Founded by Mr. Llewellyn and his schoolmate Earl Morgan, the Heptones rose from singing on the streets of Trenchtown to take their place alongside the Wailers and the Maytals as one of the island’s most important vocal groups. As Jamaican popular music shifted from the hard-driving ska beat to a dreamier sound known as rock steady, the Heptones were among the most consistent hit makers in reggae, with romantic records like “Sweet Talking” and “Party Time.”
Although Leroy Sibbles wrote and sang lead on most of the group’s songs, he credited Mr. Llewellyn — also known to friends and fans as Barry Heptones — for his creative influence. “He was more than a member of the group,” Mr. Sibbles said in a telephone interview on Sunday. “Barry had more talent than the other guys who were singing with us. He was more musical. He added more inspiration.”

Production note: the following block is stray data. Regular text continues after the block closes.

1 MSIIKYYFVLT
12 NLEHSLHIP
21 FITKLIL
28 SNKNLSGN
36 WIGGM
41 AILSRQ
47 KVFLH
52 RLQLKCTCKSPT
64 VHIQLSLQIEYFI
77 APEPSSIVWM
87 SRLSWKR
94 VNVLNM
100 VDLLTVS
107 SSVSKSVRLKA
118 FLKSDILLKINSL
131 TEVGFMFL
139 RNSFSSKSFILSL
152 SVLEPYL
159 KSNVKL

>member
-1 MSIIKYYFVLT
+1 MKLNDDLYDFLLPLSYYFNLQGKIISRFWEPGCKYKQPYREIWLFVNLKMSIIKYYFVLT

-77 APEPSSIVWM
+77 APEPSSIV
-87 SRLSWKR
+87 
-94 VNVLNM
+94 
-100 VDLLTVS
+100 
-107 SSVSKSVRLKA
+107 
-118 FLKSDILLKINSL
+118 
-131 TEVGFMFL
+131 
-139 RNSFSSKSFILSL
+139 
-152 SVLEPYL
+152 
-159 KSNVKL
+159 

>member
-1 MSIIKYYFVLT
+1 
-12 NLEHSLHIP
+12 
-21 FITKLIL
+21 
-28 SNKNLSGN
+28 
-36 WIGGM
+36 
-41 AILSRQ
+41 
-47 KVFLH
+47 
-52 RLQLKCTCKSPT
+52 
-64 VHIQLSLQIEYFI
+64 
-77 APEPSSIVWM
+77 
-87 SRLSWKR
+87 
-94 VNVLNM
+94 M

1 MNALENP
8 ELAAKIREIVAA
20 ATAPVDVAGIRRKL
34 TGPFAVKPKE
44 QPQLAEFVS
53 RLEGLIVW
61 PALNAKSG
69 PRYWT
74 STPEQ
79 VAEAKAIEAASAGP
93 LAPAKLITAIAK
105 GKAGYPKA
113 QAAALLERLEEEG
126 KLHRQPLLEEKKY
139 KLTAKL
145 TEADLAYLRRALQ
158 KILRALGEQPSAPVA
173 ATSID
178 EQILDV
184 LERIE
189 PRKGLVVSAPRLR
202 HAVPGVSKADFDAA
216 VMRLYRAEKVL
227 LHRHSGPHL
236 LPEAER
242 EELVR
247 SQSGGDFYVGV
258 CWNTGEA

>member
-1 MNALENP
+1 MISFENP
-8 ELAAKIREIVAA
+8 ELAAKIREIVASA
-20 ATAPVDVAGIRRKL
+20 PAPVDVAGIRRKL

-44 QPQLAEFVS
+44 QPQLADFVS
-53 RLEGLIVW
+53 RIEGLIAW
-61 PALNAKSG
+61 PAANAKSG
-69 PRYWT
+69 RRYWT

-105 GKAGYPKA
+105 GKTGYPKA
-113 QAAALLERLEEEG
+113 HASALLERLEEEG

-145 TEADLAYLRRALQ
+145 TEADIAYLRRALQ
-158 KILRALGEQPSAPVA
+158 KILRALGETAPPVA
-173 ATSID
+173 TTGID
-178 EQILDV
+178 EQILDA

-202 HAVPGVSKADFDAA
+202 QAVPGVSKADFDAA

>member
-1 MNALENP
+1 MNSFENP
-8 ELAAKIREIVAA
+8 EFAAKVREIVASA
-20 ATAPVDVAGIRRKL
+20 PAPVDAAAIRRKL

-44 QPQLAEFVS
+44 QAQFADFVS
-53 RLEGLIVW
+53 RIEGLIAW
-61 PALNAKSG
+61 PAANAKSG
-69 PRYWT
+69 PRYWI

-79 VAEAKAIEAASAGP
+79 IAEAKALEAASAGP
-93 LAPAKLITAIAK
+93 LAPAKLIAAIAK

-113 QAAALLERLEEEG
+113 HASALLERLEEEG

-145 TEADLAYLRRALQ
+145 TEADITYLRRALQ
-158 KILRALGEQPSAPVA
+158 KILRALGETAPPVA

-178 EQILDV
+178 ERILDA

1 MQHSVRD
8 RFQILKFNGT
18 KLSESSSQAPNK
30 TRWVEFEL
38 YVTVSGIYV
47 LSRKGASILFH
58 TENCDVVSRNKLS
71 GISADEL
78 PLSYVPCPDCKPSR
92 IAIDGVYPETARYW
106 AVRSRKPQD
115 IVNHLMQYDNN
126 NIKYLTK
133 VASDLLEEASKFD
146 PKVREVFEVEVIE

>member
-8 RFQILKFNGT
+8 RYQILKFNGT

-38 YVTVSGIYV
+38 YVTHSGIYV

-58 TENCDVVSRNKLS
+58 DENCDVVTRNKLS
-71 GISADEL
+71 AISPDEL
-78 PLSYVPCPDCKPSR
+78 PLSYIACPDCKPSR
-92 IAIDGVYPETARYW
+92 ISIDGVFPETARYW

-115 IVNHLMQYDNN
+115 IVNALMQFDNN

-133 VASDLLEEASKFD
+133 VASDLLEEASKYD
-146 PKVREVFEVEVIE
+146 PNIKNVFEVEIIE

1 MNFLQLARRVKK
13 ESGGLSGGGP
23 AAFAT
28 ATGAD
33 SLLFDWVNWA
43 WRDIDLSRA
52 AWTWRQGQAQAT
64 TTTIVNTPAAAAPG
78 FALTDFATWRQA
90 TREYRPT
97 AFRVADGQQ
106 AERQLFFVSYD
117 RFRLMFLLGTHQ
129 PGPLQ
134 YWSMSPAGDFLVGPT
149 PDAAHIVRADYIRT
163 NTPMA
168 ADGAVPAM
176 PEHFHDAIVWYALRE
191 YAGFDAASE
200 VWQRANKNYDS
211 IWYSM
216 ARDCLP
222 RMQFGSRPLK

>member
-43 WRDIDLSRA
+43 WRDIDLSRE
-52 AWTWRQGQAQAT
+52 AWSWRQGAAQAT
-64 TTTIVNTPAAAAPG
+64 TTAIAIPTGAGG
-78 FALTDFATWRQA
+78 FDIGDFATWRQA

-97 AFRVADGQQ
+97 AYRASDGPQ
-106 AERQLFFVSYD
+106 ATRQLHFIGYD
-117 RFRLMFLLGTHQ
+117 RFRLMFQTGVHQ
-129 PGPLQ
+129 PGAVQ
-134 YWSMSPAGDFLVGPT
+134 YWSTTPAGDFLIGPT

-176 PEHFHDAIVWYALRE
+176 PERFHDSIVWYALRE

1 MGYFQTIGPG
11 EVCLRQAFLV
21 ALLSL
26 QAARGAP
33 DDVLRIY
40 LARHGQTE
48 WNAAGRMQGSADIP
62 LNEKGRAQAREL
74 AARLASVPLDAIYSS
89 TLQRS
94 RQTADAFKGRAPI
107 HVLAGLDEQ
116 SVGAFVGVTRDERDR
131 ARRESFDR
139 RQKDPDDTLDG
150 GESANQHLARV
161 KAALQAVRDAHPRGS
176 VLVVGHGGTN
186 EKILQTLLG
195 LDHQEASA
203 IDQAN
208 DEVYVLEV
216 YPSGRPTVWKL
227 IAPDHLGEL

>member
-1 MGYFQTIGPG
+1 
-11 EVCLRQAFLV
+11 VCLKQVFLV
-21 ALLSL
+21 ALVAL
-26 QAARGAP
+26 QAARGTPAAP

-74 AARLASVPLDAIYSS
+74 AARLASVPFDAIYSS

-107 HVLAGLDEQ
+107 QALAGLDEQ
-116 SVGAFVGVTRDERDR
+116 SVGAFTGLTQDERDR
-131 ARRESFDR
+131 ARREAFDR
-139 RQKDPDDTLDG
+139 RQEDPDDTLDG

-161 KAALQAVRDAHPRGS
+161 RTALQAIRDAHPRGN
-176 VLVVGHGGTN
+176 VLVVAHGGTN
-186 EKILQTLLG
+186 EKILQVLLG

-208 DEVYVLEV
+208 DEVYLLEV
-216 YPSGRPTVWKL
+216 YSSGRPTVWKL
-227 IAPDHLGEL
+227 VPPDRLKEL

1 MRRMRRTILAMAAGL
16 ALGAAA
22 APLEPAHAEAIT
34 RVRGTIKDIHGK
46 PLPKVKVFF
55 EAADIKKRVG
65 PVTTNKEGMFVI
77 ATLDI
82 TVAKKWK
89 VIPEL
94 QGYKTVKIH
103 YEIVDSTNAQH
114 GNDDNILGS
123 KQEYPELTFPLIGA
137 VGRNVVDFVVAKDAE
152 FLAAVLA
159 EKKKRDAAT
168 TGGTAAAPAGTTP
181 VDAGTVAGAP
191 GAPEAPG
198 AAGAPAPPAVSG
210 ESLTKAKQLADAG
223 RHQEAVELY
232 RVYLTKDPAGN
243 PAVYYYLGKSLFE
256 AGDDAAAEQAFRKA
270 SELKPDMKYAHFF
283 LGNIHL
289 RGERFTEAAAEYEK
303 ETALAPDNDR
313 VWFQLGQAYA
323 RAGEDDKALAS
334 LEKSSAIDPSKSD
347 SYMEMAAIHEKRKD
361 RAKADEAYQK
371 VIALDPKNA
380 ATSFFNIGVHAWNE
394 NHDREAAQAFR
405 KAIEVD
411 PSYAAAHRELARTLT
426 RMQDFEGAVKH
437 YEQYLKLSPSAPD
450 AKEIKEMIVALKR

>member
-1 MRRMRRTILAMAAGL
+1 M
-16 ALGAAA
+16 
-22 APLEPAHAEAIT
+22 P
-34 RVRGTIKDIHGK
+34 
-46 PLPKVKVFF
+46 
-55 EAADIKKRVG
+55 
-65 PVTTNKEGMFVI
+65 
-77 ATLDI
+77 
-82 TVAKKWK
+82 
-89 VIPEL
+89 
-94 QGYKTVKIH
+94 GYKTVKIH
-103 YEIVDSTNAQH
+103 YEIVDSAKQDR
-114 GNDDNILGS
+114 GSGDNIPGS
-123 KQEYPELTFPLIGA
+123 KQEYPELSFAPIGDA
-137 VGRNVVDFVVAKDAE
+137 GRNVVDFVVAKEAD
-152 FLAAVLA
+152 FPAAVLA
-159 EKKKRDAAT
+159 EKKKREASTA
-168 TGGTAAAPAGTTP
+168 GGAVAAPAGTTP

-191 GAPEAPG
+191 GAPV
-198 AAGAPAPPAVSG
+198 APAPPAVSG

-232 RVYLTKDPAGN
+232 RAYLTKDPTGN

Usually responsible for singing harmonies, Mr. Llewellyn took the lead on songs like “Nine Pounds of Steel” and “Take Me Darling” as well as the Heptones’ biggest international hit, “Book of Rules,” which he adapted from “Bag of Tools,” a poem by R. L. Sharpe.